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10 Best Movies Based On TV Series

Writer: Casey Chong

Michael Pena (middle) plays the mysterious Mr. Roarke in the big-screen version of "Fantasy Island".
Michael Pena (middle) plays the mysterious Mr. Roarke in the big-screen version of "Fantasy Island".

Remember "Fantasy Island" back in the late 70s through 80s? The series, starred the late Ricardo Montalban as Mr. Roarke who grants wishes to his guests on a remote island in the Pacific Ocean.

It ran for a total of 7 seasons until 1984 and even saw a one-time revival in the shortlived series headlined by Malcolm McDowell in Ricardo Montalban's lead role.

Fast forward to 2020, Blumhouse chose to dust the old series and gave it a supernatural horror twist under the direction of Jeff Wadlow (2005's "Cry Wolf" and 2018's "Truth Or Dare").

As we wait for the arrival of "Fantasy Island" this month, check out our selected list of 10 best movies out there that are also based on TV series!

 

1) "21 Jump Street" (2012)

Jonah Hill and Channing Tatum in "21 Jump Street".

If you were born in the 80s and 90s, chances are you're familiar with a certain 1987 TV series called "21 Jump Street", which starred the then-young Johnny Depp in the leading role as Officer Thomas "Tom" Hanson. The series, of course, turned him into a star long before he made it big in Hollywood. Depp would go on to stay on for four seasons but opted not to come back for the fifth and final season in 1991. It would take a little over 20 years before the long-forgotten TV series made a huge comeback in the form of a film adaptation directed by Phil Lord and Chris Miller of "Cloudy With A Chance Of Meatballs" (2009) fame. Although they still retained the series' main premise about young police officers going undercover in high schools, the big-screen version of "21 Jump Street" is tonally different from what we used to know in the 80s. Instead of replicating the series' formula from A to Z, Phil Lord and Chris Miller's version is given an 18-rated makeover - a result that might scream blasphemy for those who enjoyed the series back in the day. The radical approach somehow worked in their favour, thanks to the movie's gleefully off-the-wall comedy tone and better-than-expected odd-couple pairing of Channing Tatum and Jonah Hill with surprise cameos from Johnny Depp and Peter DeLuise themselves. It even became a surprise hit, paving the way for an inevitable sequel called "22 Jump Street" two years later.

2) "Mission: Impossible" franchise

Tom Cruise in a scene from the first "Mission: Impossible" movie back in 1996.

Never mind the fact that you may or may not have seen a single episode of the long-running "Mission: Impossible" series, which was first ignited back in 1966. But you are most likely to recognise the classic Lalo Schifrin theme music, which is still retained to this day in the Tom Cruise-led "Mission: Impossible" movie franchise. The big-screen version made its debut in 1996, with Tom Cruise leading the Impossible Missions Force (IMF) team as Ethan Hunt. The first film famously deviated heavily from the series' formula, notably Brian De Palma's radical approach of turning the espionage thriller into Hitchcockian territory and even included a shocking reveal of turning Jon Voight's Jim Phelps into an unlikely antagonist. It has since become one of the underrated films in the "Mission: Impossible" franchise and its subsequent sequels introduced more spectacular and practical stunts. The latter is particularly evident with Cruise devoting himself in performing most of his own stunts such as scaling the Burj Khalifa in Brad Bird's "Mission: Impossible - Ghost Protocol" (2011) and hanging off the side of a plane mid-air in Christopher McQuarrie's "Mission: Impossible - Rogue Nation" (2015). Although the "Mission: Impossible" franchise is over 20-years-old, it shows no sign of slowing down with the untitled seventh and eighth films being filmed back-to-back under returning director Christopher McQuarrie.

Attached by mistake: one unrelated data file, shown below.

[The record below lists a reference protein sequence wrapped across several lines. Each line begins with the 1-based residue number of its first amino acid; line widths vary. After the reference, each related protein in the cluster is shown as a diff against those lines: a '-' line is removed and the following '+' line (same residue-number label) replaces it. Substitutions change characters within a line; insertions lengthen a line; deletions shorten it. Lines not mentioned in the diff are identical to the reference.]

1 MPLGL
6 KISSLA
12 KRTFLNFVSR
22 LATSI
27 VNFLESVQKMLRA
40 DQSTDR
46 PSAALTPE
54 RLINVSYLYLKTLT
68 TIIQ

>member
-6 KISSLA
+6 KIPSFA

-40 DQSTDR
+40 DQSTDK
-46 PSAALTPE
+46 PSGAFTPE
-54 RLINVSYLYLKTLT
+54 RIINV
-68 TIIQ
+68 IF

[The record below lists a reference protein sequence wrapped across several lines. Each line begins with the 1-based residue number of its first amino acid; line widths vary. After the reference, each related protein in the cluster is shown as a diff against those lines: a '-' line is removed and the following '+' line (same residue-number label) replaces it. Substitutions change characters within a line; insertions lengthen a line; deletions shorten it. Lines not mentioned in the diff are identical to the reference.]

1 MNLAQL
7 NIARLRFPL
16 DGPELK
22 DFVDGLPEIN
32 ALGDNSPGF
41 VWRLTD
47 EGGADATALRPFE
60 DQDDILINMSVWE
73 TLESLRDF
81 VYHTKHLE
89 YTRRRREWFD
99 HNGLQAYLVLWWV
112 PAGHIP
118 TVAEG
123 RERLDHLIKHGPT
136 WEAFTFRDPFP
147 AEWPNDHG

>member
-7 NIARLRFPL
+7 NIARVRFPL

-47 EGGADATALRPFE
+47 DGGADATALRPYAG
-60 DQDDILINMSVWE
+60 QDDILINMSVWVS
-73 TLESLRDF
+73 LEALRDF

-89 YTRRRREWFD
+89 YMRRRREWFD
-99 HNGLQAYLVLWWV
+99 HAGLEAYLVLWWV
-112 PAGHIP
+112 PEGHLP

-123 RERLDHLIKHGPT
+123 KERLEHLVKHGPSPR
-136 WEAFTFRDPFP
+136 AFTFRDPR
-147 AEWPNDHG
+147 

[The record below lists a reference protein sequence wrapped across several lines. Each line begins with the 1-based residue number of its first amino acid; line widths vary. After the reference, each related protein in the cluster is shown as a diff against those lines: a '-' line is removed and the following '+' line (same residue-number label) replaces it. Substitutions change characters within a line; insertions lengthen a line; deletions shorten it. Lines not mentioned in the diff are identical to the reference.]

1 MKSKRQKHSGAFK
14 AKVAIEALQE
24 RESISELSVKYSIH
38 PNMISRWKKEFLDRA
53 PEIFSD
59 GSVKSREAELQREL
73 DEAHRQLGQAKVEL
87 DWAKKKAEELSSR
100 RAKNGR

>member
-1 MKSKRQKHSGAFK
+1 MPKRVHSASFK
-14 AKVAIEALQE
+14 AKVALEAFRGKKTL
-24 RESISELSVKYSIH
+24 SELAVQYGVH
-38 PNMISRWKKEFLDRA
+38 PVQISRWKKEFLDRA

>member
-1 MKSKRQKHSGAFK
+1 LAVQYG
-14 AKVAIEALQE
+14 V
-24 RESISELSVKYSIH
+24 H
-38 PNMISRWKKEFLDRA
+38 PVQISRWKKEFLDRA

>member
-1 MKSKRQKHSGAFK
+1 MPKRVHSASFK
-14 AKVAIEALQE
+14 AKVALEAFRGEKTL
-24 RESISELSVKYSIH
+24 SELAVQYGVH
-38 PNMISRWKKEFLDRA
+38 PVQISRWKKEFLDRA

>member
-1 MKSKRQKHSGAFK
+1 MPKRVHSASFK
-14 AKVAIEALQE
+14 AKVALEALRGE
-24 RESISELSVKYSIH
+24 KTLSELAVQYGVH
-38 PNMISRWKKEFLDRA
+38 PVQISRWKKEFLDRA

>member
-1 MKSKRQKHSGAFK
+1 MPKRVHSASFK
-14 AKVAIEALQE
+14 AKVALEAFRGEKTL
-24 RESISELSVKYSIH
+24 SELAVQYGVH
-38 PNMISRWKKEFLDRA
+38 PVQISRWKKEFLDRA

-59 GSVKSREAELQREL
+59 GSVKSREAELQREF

3) "Star Trek" franchise

Chris Pine and Zachary Quinto in the "Star Trek" reboot franchise.

The late Gene Roddenberry's "Star Trek" television series has a long history stretching way back in 1966, where William Shatner and Leonard Nimoy led "The Original Series" in their respective iconic roles as James T. Kirk and Spock. The series ran for three seasons until 1969, but would see subsequent revivals including the likes of "Star Trek: The Next Generation", "Star Trek: Deep Space Nine" as well as "Star Trek: Discovery" and "Star Trek: Picard", where the latter two are currently running on streaming platforms. As for the big-screen versions, there are currently 13 movies in total including the three instalments from the rebooted franchise initiated by J.J Abrams. The latter features an entirely new and younger cast with Chris Pine playing James T. Kirk and Zachary Quinto as Spock while it has more action and humour that appeals to both current and older generations. Of course, longtime Trekkies would most likely pick the 1982 sequel "Star Trek II: The Wrath Of Khan", which is widely praised as the best "Star Trek" film ever made.

4) "The Addams Family" franchise

Raul Julia and Anjelica Huston in "The Addams Family".

Initially a comic strip back in the late 1930s, "The Addams Family" made its television debut in 1964 and has endured a series of revivals in the form of live-action and animated series. Then came the 1990s where the franchise was given a new lease of life in the form of a 1991 live-action feature film, with former cinematographer Barry Sonnenfeld (who later directed "Men In Black" six years later) making his promising directorial debut that successfully delivered the macabre fun of the TV show. Of course, part of the first film's success was largely credited to the stellar cast including Raul Julia, Anjelica Huston, Christopher Lloyd and Christina Ricci. It paved way for a sequel titled "Addams Family Values" in 1993 and even though it received better reviews, the movie failed to replicate the phenomenal success of the first film. By the time the direct-to-video version of "Addams Family Reunion" arrived in 1998, the popularity of the franchise had already waned and it would take two decades before "The Addams Family" was revived (again) with a 2019 computer-animated feature.